This groundbreaking study sheds light on the mechanisms of Chinese nation and state making. Closely examining the remaking of Qing Inner Asia as Chinese provincial territory in the late Qing and Republican periods, the author focuses on the efforts of warlords and local Chinese elites in creating the new Inner Mongolian province of Suiyuan.
Based on a wide reading of rarely-accessed sources, the book explores land reclamation, the growth of counties and other ways by which Suiyuan gained provincial substance. It also carefully traces the emergence of a new national discourse on Northwestern territory and demonstrates its importance in placing Suiyuan within the Chinese Republic.
More broadly speaking, Constructing Suiyuan offers comparative perspectives on the issues of space, territoriality and possession of place.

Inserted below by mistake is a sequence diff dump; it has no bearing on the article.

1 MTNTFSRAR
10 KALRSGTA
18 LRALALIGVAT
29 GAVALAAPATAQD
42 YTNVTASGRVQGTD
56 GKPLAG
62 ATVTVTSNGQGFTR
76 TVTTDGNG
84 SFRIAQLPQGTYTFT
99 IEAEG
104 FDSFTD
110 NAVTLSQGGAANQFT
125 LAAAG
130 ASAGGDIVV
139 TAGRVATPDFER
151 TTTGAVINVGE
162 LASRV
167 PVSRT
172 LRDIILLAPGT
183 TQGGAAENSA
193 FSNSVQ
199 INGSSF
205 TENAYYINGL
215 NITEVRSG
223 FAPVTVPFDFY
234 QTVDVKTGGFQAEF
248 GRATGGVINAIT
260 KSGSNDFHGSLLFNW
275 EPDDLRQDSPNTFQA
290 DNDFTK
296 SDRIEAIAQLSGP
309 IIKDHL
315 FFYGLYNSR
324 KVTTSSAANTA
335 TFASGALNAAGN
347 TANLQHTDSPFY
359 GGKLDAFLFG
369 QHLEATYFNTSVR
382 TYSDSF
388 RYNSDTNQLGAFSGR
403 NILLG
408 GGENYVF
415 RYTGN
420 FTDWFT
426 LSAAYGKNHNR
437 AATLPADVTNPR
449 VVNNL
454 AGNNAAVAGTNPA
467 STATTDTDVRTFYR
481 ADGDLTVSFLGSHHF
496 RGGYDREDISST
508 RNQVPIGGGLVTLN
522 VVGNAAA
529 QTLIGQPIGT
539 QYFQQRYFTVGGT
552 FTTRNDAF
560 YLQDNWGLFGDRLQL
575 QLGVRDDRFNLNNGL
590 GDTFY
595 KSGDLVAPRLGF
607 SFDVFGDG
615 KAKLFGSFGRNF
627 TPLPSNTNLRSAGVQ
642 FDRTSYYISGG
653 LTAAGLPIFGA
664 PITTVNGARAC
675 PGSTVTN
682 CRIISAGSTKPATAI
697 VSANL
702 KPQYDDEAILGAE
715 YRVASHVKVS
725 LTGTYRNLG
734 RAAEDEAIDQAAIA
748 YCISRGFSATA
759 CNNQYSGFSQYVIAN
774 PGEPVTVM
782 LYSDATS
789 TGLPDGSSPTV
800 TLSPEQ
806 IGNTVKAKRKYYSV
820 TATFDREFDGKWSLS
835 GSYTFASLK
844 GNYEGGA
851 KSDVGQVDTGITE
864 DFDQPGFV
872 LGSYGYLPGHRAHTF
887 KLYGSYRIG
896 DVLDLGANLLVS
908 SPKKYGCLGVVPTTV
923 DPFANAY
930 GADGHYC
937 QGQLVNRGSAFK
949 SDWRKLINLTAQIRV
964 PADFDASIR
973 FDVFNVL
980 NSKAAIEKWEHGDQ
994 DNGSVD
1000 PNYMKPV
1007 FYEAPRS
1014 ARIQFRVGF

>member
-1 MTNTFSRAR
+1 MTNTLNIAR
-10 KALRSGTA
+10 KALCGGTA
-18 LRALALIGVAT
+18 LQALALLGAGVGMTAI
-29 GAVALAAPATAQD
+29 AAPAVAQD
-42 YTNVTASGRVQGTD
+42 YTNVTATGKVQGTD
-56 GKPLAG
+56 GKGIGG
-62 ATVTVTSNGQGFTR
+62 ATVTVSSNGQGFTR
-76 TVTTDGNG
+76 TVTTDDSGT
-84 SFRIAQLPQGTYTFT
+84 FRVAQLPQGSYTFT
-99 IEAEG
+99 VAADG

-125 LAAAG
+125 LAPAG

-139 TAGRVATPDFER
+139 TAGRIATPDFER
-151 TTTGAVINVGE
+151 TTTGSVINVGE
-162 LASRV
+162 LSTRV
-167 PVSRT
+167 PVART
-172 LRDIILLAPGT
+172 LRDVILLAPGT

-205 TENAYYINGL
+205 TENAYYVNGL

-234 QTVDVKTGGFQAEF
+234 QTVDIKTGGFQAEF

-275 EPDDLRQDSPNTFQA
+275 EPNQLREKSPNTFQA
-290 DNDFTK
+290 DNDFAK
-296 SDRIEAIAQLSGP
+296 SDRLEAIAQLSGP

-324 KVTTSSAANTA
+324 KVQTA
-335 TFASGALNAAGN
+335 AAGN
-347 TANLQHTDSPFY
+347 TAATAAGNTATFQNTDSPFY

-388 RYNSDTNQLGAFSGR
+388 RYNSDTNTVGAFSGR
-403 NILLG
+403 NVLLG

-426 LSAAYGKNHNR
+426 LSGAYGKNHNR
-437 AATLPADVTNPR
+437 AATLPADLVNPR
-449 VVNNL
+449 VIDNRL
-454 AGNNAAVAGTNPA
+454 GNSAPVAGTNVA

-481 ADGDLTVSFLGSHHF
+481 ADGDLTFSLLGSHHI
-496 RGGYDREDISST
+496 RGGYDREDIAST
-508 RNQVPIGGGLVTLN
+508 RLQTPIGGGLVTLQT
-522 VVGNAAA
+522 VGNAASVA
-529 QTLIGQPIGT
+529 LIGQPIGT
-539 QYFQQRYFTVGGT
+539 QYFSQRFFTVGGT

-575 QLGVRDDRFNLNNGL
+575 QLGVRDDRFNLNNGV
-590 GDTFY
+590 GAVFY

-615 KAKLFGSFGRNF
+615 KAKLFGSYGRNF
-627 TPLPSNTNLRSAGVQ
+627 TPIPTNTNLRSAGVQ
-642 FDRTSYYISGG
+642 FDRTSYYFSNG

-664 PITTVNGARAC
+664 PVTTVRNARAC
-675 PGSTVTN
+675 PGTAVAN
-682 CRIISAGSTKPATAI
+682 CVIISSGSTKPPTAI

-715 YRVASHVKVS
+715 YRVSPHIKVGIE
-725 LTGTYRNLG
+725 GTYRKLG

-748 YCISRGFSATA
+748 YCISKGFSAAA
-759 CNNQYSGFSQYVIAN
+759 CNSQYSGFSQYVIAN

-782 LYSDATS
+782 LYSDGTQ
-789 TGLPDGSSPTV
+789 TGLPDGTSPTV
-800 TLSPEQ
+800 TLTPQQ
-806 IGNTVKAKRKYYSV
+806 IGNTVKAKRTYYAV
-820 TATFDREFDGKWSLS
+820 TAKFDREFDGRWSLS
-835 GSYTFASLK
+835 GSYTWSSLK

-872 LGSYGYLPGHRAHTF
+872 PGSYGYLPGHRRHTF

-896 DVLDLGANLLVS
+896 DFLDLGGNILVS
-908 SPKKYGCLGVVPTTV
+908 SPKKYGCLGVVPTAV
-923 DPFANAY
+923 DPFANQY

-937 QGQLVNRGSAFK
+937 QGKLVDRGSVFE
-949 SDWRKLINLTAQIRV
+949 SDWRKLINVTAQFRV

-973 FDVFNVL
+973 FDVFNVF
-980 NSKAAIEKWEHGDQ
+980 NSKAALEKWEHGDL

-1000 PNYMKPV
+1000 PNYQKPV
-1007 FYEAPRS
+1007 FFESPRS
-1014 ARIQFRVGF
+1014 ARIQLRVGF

Justin Tighe, Ph.D. (2003) in Chinese Studies, Monash University, is a Lecturer in Chinese Studies at the Melbourne Institute of Asian Languages and Societies at the University of Melbourne.
'Well reserached, this work offers a useful angle with which to understand the ethnic and territorial issues of modern China. Summing up: Recommended.'
G. Zheng, Choice, 2005.
All those interested in Chinese nationalism and state/nation building, historians of late Qing and Republican China, as well as geographers, political scientists and anthropologists interested in space and territoriality.